Top positive review
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An intriguing venture, with convincing results
on 21 June 2007
And then there were three... After bassist Kevin Rutmanis was unceremoniously booted out of the Melvins, so his place in Tomahawk was lost under equally unspectacular circumstances. Was he fired? Where did he go? Does anyone care? It's highly unlikely, and what is far more intriguing is the sound created on the group's latest record.
For album number three, Duane Denison - who originally conceived the band - searched the archives for material on the Native Americans of the late 19th Century. Inspired by what he found, and in homage to the uncredited artists of the time, he went about creating what would eventually become Anonymous. After recording both the guitar and bass parts, alongside sticksman extraordinaire John Stanier, Denison then passed these haunting arrangements on to one Mike Patton...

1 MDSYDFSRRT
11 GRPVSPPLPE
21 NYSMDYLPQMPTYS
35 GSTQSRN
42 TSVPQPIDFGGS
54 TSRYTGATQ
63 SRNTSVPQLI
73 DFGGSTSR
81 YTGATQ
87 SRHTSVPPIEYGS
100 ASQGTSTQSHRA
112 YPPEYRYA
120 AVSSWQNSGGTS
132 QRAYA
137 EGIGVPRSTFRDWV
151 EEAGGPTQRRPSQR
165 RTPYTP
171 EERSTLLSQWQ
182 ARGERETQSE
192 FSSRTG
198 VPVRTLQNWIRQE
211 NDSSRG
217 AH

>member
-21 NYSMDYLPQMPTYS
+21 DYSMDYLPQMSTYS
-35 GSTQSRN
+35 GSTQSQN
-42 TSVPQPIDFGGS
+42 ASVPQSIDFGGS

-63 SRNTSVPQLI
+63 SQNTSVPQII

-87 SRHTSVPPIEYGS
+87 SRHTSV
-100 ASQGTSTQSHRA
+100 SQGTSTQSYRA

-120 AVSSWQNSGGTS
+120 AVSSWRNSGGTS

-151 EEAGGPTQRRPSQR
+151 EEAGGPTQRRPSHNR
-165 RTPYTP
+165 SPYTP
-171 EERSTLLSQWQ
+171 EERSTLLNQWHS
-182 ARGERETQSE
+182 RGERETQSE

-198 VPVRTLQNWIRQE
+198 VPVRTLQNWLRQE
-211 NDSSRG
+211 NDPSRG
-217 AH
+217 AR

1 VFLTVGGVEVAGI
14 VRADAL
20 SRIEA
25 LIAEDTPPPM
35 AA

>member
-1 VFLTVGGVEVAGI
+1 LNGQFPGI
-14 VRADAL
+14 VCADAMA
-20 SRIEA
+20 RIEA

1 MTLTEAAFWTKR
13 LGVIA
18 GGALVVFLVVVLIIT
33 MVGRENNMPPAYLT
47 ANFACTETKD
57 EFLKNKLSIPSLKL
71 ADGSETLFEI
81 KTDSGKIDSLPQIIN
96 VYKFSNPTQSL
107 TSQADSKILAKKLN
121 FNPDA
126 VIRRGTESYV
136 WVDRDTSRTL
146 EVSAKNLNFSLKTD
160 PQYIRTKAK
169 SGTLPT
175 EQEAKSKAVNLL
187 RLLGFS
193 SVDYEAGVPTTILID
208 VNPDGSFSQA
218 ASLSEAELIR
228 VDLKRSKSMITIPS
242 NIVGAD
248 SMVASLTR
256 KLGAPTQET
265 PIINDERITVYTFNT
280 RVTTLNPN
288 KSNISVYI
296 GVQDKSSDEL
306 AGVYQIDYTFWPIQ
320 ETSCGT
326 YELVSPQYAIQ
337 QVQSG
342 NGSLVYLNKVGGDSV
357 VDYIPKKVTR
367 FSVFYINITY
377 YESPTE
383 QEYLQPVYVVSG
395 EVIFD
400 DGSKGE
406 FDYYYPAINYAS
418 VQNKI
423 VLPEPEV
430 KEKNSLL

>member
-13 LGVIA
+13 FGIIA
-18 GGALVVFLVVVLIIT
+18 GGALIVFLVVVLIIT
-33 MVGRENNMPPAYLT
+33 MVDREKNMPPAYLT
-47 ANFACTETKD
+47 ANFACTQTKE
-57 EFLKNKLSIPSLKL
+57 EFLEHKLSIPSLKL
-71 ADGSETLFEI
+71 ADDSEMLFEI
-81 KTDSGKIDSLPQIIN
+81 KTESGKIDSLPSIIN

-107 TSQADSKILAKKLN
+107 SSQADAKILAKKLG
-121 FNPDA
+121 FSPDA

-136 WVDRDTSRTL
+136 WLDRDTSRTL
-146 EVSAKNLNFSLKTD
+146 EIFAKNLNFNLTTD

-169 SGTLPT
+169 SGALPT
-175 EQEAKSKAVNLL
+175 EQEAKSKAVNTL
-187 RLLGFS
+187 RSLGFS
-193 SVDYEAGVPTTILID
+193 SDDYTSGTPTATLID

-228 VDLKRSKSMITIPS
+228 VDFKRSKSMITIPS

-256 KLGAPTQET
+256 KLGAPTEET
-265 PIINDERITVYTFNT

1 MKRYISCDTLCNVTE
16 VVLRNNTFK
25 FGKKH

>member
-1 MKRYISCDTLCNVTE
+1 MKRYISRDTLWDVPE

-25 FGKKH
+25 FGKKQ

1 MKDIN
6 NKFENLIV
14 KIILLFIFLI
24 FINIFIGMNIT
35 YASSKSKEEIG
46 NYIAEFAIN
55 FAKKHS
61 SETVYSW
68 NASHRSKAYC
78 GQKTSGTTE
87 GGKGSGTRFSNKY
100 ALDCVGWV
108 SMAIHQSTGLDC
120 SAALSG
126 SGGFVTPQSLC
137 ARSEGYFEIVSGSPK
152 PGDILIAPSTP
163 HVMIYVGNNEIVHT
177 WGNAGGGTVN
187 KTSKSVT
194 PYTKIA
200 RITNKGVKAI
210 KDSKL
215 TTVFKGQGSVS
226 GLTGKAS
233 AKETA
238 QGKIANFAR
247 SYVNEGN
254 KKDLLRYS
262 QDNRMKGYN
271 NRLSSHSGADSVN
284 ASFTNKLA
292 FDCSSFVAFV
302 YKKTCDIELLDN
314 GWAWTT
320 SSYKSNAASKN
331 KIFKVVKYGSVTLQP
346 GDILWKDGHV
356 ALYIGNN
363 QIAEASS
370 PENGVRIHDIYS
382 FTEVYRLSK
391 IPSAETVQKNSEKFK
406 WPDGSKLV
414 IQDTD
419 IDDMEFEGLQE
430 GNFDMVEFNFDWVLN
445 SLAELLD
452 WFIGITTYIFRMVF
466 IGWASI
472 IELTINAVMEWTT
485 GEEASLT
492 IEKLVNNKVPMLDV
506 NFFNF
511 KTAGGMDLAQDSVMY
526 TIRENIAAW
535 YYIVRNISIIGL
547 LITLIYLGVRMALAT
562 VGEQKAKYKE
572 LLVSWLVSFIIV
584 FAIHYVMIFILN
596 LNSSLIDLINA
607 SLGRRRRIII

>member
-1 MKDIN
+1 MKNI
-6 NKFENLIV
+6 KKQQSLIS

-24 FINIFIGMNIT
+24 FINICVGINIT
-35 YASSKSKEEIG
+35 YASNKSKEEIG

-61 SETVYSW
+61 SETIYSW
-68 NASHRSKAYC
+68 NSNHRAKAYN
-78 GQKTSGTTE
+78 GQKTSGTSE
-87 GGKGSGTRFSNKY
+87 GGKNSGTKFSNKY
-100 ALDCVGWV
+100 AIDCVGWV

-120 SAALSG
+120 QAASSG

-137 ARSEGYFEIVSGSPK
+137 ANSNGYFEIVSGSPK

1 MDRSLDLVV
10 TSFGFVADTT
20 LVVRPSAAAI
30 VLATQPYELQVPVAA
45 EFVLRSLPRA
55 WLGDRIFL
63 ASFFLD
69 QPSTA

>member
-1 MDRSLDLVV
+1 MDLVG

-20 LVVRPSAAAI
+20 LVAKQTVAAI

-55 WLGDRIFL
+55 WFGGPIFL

Ever the perfectionist, Patton has done a stellar job in re-creating the chants and intonations of his nation's forebears in his own, unique style. The resultant racket is, by turns, dark, hypnotic and melancholy, and - as a whole - unsettling as it is soothing. Needless to say, a record like this is never going to make the Top 40, but it's definitely worth repeated listens and it'll still have me dancing round the totem pole come the end of the year, I'm sure. As always with the Ipecac label - and Patton in particular - the artwork is stunning and almost worth the price of the CD alone. I mean, doesn't he just make you sick?